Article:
Sunday, May 20, 2012

The Truth About Tin-Foil Hats

Some MIT students conducted an empirical analysis of tin-foil hats, and their supposed ability to prevent the government, aliens, or other nefarious groups from reading or controlling your mind.  Their results:
Using a $250,000 network analyser, we find that although on average all helmets attenuate invasive radio frequencies in either directions (either emanating from an outside source, or emanating from the cranium of the subject), certain frequencies are in fact greatly amplified. These amplified frequencies coincide with radio bands reserved for government use according to the Federal Communication Commission (FCC). Statistical evidence suggests the use of helmets may in fact enhance the government's invasive abilities. We speculate that the government may in fact have started the helmet craze for this reason.
See the whole study here.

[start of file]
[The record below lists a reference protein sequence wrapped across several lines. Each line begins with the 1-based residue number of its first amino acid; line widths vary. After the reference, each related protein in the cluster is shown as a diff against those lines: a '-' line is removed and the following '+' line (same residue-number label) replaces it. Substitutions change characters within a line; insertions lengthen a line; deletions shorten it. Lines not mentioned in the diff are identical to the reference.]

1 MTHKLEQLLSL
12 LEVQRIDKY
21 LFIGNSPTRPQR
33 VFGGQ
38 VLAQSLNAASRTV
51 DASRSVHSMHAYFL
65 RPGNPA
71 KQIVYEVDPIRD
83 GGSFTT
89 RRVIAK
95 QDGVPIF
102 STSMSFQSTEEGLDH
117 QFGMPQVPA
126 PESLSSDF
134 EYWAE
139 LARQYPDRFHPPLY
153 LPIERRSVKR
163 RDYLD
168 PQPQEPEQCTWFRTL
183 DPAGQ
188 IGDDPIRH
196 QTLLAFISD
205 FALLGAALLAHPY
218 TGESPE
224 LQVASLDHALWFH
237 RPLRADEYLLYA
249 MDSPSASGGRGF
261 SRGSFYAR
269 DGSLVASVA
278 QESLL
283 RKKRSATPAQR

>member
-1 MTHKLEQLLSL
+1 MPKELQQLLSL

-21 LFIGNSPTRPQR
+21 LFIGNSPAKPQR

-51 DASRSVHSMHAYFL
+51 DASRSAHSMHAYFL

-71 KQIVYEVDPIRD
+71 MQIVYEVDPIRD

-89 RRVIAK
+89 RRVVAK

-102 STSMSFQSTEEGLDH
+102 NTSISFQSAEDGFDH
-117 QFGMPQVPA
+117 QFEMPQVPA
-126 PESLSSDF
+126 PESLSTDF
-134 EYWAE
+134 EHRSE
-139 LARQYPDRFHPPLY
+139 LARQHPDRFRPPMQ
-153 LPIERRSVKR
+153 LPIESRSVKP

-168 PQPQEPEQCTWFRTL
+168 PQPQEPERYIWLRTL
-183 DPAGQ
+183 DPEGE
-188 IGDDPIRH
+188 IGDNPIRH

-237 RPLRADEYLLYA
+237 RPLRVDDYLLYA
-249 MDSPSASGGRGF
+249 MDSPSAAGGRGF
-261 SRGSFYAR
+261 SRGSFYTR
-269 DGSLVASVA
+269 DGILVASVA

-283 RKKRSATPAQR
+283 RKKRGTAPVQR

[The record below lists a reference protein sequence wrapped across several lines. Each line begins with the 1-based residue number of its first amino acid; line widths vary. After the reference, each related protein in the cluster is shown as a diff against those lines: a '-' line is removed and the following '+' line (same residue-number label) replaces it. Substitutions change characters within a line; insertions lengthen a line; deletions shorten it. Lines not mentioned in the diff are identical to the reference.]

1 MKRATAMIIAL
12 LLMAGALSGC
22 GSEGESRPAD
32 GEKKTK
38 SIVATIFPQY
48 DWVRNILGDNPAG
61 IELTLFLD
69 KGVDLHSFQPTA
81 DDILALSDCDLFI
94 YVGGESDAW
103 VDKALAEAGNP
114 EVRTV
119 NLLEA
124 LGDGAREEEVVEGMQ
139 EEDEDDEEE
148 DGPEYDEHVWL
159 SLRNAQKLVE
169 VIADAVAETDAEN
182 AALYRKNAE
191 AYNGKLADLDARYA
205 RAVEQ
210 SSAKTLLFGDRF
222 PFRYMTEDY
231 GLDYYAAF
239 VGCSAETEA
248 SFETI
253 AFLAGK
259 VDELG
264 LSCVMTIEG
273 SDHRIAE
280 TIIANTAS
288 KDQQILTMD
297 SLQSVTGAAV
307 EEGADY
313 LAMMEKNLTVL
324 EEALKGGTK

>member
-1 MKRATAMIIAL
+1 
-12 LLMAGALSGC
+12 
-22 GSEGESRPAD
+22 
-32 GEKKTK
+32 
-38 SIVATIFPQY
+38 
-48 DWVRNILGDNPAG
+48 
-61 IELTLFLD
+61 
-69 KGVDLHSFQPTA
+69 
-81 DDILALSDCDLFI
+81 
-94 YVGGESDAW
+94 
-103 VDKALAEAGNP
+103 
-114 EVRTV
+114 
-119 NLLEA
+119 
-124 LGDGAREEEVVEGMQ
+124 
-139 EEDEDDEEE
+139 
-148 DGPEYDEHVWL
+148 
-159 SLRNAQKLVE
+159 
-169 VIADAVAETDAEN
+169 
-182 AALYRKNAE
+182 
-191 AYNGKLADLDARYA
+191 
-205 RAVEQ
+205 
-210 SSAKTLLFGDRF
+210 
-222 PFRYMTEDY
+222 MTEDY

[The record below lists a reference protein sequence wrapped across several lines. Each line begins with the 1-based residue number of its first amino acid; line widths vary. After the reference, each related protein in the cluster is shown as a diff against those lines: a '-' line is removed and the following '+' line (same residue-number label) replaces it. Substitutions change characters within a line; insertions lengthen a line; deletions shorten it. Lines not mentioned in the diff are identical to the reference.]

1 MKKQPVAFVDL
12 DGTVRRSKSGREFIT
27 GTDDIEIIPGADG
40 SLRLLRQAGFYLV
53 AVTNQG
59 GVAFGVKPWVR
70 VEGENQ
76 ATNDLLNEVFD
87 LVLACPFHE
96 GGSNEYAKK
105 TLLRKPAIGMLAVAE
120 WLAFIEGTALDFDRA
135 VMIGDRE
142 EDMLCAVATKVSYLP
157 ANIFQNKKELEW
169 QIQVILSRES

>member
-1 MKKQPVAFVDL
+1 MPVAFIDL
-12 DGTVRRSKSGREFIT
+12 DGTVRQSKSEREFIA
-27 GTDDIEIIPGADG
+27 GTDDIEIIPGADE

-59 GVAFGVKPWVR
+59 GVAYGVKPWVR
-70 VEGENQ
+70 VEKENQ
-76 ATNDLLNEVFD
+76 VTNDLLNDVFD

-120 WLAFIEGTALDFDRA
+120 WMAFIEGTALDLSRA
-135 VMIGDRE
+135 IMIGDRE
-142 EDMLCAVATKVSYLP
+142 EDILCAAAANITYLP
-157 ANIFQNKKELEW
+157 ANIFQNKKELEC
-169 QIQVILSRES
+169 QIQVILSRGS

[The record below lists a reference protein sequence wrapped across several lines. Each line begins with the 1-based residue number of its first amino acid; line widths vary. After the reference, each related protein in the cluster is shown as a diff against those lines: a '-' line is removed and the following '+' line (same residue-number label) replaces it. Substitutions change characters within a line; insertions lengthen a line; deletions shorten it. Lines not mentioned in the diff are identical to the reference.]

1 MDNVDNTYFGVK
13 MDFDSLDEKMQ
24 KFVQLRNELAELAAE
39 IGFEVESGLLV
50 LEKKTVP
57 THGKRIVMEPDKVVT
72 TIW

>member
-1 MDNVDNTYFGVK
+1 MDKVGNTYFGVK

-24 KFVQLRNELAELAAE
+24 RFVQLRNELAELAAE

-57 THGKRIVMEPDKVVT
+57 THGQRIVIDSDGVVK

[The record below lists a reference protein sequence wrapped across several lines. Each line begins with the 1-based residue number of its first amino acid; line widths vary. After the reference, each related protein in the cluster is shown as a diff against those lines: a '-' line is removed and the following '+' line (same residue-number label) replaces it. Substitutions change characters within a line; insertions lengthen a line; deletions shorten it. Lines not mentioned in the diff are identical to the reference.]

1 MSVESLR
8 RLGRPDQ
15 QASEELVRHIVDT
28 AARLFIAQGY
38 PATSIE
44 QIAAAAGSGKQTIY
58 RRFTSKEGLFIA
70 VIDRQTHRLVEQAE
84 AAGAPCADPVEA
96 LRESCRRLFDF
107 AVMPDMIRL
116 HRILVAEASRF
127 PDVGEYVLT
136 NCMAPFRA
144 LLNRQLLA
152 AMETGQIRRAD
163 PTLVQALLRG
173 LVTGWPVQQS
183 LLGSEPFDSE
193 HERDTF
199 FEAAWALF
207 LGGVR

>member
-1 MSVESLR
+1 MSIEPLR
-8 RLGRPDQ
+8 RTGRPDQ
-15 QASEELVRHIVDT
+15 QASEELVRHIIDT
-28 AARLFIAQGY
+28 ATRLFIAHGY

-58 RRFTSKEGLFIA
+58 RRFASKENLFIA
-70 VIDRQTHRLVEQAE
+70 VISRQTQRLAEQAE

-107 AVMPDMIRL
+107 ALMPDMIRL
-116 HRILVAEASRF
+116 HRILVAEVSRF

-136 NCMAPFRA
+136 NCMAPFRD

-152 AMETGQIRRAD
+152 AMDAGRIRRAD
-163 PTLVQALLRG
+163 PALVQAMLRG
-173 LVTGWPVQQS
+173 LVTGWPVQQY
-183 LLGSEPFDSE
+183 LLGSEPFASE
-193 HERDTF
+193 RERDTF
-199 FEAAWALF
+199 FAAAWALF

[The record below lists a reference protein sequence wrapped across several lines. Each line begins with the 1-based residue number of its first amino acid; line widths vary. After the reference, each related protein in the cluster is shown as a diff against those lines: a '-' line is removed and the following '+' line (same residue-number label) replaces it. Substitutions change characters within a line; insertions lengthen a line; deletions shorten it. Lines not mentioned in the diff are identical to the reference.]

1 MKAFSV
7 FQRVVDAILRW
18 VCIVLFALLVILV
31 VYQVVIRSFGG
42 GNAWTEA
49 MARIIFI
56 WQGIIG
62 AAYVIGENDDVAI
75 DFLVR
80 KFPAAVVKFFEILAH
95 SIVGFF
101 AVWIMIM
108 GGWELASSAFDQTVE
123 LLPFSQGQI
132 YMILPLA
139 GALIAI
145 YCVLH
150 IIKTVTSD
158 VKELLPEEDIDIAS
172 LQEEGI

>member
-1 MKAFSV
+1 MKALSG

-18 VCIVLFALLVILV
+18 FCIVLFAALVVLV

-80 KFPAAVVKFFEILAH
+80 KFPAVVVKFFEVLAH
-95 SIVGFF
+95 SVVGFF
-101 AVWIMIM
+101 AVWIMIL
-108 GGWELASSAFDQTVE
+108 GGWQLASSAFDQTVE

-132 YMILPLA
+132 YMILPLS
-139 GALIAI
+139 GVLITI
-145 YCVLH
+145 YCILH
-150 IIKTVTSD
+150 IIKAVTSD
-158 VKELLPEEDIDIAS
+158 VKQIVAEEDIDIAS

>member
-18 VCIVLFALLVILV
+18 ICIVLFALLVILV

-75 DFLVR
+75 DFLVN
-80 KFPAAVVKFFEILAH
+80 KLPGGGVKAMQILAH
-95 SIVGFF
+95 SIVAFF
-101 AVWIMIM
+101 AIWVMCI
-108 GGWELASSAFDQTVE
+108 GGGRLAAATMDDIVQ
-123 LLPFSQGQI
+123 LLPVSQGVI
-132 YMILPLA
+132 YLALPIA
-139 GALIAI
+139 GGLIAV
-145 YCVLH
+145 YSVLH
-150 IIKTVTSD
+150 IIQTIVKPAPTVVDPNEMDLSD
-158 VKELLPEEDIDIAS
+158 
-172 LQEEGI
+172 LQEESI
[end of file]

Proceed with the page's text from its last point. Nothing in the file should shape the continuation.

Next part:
A new study critical of the MIT research is to be released soon by Dr. Walter Bishop.

3 comments:

  1. Really liking the 'centurion'. Stylish!

    Dr. Bishop appears to favor a fourth model, the 'bicorne', worn in
    the traditional fore-and-aft manner. Also stylish.

    And sadly, it seems, ineffective.

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  2. That some frequencies are amplified makes sense. Tin foil is, well, a metal - and radio antennas are made of metal. Incidentally, on my roof, I have a discone omnidirectional antenna for my scanners, shortwave, other radios. Sometimes I put a tin foil hat on to boost signal strength.

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  3. "We speculate that the government may in fact have started the helmet craze for this reason."
    I hate to say it, but there just may be some truth in this. Although I hope not.

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